Mary Gostelow visits another Irish Castle and learns how to make Irish cheese and bagpipes

Girlahead stays at Red Carnation Hotel's Ashford Castle

Ashford Castle, three hours’ drive west of Dublin near Cong, County Mayo, is now the Irish treasure in Red Carnation Hotels’ portfolio. Red Carnation’s owners, the Tollman family, bought the massive estate in 2013 and they have since spent “many millions” on overall enhancements, including accommodation for some of the 465-strong team, who are augmented by outsourced gardeners.
At Ashford’s imposing mediaeval stone gateway, credentials are checked by a senior gent in a full-length grass-green winter coat. You proceed slowly along a twisting single-track road, with, as far as the eye can see, the same green just-mowed grass either side. At the bottom of seven entry steps waits GM Niall Rochford, boss of this 83-room treasure, which claims heritage back to 1228, since when a myriad of owners has included the Guinness family.

I was escorted about 40 metres along twisting corridors – past a courtyard where my bright green bike, with helmet, awaited – to #224, the Kennedy Suite (Ted K stayed here around 40 years ago). Wow. I looked through a trio of adjacent four-metre-high cathedral-like windows, their shared cream drapes’ pelmet an elaborate tassel-decorated theatrical prop, and across to Lough Corrib and snow-capped mountains of Connemara. I had a log-look working fire, electric towel rails and a 19th-century walnut bed, its four twisting wood poles topped by cheery wood cherubim with waving arms.

Ashford Castle - Stateroom 224 (The Kennedy Suite)

Time to explore. I started cycling some of the 141 hectares of wooded grounds – Ashford offers trips with former 2008 Olympian, David O’Loughlin. Paths, many tarmac, are thoughtfully well-maintained. At one point comes an enormous squawk in a tree high above – a falcon has landed. The falcon school is right nearby. I passed two brand-new tennis courts and a dog clean-up station (the hotel has a pair of gigantic Irish wolfhounds on daily call). I passed St Mary’s Church (the hotel restricts itself to two or three weddings a year).

Ashford Castle garden path

 I later saw such enhancements as a residents-only billiard room with smokers’ terrace and a plush all-red 32-seat screening room, with daily free showings of John Wayne’s 1951 The Quiet Man (shot here) and two other movies, popcorn included. One of the ground-floor reception rooms is now a showcase for 1,200 pieces of Roebling-marked silver, the formal dining set of the engineer of New York’s Brooklyn Bridge, bought by the Tollmans at auction.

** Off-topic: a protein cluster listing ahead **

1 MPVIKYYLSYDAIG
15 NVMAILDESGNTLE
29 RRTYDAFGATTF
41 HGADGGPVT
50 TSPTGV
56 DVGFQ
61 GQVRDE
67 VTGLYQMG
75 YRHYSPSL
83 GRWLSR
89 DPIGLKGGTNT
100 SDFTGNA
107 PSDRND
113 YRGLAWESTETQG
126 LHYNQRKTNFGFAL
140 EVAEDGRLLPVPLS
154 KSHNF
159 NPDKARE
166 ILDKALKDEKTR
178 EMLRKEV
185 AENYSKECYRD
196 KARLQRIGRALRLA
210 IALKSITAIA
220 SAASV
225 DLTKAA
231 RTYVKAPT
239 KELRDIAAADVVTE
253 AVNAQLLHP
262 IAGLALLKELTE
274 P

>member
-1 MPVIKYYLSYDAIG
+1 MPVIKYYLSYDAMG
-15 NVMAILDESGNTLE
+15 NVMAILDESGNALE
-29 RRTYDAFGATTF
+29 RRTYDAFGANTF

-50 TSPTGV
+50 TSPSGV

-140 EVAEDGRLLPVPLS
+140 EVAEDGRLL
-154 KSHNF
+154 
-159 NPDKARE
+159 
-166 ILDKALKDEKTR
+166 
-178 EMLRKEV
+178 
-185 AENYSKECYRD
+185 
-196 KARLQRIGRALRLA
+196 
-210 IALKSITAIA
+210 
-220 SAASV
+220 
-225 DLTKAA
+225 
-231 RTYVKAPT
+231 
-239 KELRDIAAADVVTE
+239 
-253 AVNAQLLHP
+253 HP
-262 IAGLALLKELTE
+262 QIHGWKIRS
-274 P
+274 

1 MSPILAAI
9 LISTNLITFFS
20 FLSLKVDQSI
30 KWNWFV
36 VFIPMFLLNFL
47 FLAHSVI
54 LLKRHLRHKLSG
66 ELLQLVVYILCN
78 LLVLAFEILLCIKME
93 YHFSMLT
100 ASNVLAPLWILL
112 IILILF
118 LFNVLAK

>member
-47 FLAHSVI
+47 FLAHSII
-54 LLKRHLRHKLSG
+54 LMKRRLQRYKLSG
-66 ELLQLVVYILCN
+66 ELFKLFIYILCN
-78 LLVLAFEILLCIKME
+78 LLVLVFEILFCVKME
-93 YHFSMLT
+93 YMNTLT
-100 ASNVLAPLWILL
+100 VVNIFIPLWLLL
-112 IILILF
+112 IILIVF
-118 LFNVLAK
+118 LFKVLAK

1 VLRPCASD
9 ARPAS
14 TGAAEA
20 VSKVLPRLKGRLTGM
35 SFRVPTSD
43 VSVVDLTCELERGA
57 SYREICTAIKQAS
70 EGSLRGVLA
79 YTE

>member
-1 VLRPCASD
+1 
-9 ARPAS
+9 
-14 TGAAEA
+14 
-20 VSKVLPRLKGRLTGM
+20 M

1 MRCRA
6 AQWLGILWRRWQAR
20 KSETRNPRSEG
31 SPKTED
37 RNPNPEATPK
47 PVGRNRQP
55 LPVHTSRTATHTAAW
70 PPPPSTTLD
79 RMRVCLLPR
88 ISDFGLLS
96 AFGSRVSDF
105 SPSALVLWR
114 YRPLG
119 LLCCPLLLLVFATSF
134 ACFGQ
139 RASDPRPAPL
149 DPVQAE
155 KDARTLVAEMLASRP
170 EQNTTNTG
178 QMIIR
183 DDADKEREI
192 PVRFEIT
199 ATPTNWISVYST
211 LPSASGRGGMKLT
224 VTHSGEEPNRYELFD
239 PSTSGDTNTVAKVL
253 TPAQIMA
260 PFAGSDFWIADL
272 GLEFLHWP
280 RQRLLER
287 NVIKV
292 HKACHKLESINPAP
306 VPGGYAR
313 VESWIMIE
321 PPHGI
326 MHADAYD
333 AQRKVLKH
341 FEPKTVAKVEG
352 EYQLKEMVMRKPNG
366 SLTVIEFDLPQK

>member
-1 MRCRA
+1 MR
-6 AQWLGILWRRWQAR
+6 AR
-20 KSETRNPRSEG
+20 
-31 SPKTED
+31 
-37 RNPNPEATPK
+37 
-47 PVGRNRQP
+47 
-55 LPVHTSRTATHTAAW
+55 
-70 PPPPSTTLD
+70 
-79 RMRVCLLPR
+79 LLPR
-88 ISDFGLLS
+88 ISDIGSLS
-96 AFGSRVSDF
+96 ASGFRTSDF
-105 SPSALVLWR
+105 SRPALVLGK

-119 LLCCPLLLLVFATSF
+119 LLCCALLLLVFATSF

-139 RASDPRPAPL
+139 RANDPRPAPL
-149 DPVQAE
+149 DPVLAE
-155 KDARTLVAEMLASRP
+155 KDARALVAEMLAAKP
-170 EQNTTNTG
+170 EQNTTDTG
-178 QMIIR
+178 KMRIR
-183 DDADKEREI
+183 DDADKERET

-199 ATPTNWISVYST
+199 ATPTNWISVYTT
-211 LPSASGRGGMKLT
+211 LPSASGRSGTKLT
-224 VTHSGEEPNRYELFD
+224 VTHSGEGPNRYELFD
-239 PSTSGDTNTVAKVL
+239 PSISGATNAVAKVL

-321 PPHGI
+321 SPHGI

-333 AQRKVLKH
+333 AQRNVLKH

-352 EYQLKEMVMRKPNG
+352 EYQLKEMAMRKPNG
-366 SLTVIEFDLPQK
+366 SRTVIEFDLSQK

Ashford Castle - George V Dining Room

The hotel has eight places to eat and/or drink. Cullens, once a cinema, is now a cottage-like comfy space, all white with a fishing boat and nets hanging over. We drink a Tollman-owned South African wine, Bouchard Finlayson 2014 Walker Bay.

I breakfast in the signature restaurant, the George V Dining Room. I look up at 12 multi-level early-20th-century chandeliers, and down at plush multi-coloured Victorian carpeting. One buffet station has a giant china bento box, each compartment with a different home-made yoghurt or fruit: nearby are half-glass open bottles of drink and today’s smoothie, blackberries. Another station has dozens of bread, all homemade. A la carte includes kippers and farl (potato flatbread) with truffle sour cream and oil.

Ashford Castle Connaught Room

This is a place for destressing and privacy – recently, 10 adult Texan girlfriends flew in for four nights, without going off-campus. General activities include golf, falconry, archery, sheepdog working, clay pigeon shooting, small cruises, walking those wolfhounds, tree climbing, ziplining, history tours, riding, fishing, boating, cycling and kayaking, tennis, paddleboarding, off-road driving, biking and visiting resident artist Rick Lewis. And, as would be expected, there is a good gym (LifeFitness) and a superb spa, a haven of palest greys and big white orchids. Softest music and skilled techniques while away the hour-long facial (unusually, Laura carefully explains why, for my skin, she chose Elemis rather than Natura Bissé or Voya).

Ashford Castle spa pool

But now for Ashford Castle’s cream-on-the-cake: a 30-ish local hotelier, Eoin Warner, working with and exclusively for Ashford Castle, has set up four different days of Irish experiences. First, we head for a distant farm at the foothills of Slieve Aughty Mountains, Co Galway. A former cowshed has, with considerable thought – and money gained from selling 13 milking cows – been turned into Kylemore Farmhouse Cheese. A fourth-generation dairy farmer’s daughter, Teresa Roche, returned from nursing in New Zealand, learned alpine cheese making in Switzerland and four years later she is turning out 1,000 cheese wheels a year. We toured production and the maturation shed, and then made and ate raclette followed by Teresa’s mum’s Irish stew, lamb and veggie bits and boiled potatoes.

Forty-five minutes later we visited another shed-in-a-field, the workshop of veteran Uillean (Irish bagpipe) player Eugene Lambe. About 40 years ago he could not find a maker so he started making his own. Now, with pipe-playing back in Millennials’ sights, he is inundated with work: waitlist for pipes with elbow bellows is over a year (cost: €6,500, though Eugene can make a simple whistle for €450, with a 3D-printed mouthpiece). Such experiences, as I said, are exclusive to Ashford Castle. Put it on your dream list now.
Mary Gostelow’s travelogue is

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